Saturday, May 9, 2015

What Lasts

My grandmother lived on the opposite side of the city from my family but every Sunday, we would walk to her house.  And every Sunday we would walk home laden with food from her kitchen or flowers from her garden. A tiny immigrant woman, widowed young, with no education or English, my grandmother would reach into a sock she kept in a kitchen cabinet and pull out a quarter for me. She grew wheat in her little garden so I would know where bread came from.

Her daughter, my mother, was the eldest of seven children. I am her youngest child and only daughter. She completed the eighth grade and quit school to help support the family. She raised three boys and me, was also widowed young, and lived until she was nearly 100.  

In my turn, I married and had two daughters, both of whom are now mothers also. From this vantage point in life, I think I have a better understanding of immortality than any philosopher or theologian. For in my daughters, I see all the love that was poured into me by my mother and grandmother now being lavished on my grandchildren.

Of my four grandchildren, the youngest presents my daughter with daily challenges.  He has a rare genetic disorder and must be fed small amounts very frequently.  Common infant episodes of spitting up or fevers are for him, life threatening. Though I saw in this daughter admirable mothering skills with her older two children, both healthy girls, I stand in awe of her ability to face each day though exhausted, with hope and great love.  Her children are well adjusted and well behaved.  She has sacrificed more than the casual observer will ever know for her family. Her beautiful brown hair is flecked with grey and her eyes are deeply lined.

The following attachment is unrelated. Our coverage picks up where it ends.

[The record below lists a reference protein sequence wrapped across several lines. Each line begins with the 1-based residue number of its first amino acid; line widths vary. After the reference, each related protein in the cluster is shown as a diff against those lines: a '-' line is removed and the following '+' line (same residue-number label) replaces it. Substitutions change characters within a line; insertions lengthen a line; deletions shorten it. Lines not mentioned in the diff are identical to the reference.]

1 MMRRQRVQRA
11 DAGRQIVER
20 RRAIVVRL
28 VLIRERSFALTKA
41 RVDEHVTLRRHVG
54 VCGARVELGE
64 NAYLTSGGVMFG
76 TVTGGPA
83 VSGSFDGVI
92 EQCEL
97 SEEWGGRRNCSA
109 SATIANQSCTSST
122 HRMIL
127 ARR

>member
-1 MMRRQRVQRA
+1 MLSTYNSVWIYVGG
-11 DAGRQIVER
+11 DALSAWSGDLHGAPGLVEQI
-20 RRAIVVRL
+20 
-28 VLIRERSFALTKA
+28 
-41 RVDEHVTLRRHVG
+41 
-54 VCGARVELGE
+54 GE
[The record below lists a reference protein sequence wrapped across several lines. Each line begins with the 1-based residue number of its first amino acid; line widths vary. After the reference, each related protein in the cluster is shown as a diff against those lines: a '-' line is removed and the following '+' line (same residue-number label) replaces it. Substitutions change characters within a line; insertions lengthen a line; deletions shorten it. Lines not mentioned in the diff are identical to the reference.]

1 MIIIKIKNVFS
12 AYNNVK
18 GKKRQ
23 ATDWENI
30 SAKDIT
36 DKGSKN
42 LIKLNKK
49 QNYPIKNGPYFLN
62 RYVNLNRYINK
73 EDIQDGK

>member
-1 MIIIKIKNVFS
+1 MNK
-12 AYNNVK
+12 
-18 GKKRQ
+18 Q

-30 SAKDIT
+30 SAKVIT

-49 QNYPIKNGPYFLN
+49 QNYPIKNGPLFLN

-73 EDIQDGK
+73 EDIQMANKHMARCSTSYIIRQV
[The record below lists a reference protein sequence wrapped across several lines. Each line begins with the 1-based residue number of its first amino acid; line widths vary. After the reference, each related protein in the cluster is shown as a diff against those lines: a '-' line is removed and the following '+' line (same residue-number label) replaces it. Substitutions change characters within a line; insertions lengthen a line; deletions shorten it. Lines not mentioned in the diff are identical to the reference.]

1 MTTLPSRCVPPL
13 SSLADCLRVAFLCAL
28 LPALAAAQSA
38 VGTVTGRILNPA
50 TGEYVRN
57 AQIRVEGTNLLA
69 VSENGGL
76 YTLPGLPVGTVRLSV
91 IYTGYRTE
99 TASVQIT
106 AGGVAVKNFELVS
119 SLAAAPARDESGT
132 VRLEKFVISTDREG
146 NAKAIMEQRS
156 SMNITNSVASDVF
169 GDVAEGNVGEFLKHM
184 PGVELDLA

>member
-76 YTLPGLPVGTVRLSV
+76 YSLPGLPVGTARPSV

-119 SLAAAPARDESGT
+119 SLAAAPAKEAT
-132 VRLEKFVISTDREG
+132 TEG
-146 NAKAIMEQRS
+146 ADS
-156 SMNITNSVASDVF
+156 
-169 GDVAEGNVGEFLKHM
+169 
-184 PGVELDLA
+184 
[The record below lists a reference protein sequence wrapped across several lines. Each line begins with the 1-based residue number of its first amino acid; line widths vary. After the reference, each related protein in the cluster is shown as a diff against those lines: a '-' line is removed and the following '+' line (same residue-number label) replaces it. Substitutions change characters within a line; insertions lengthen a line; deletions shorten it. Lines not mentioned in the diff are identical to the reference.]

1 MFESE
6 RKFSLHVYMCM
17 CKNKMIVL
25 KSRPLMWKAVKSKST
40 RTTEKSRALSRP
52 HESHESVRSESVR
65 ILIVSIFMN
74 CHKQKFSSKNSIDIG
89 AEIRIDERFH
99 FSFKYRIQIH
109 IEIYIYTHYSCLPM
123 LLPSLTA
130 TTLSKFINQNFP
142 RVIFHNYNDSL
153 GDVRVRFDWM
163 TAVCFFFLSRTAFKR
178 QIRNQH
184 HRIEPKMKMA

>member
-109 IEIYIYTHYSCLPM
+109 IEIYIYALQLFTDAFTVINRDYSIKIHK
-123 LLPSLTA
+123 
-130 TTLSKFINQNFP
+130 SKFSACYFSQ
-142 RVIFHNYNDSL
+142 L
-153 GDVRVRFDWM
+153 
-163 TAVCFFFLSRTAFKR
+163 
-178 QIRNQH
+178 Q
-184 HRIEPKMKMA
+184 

My other daughter, too, has a son.  She is a modern woman with a career and I see her struggle to find balance and somehow she always does.  In both daughters I see my own mother and grandmother reflected.  I see it in their hands as they brush back a stray lock of hair from their child, or in the care they take as they chop favorite foods into bite-size bits for their little ones.  I see my own mothering improved in them.  And I suspect that could I go back to my grandmother's mother or to her grandmother, I would see the same love and care and willingness to do without as I see in my daughters.  

My grandmother is gone more than 50 years now and my mother almost eight years but the very best of them lives on in my daughters and will continue in their children for generations to come. Love outlasts death.  Love lasts.

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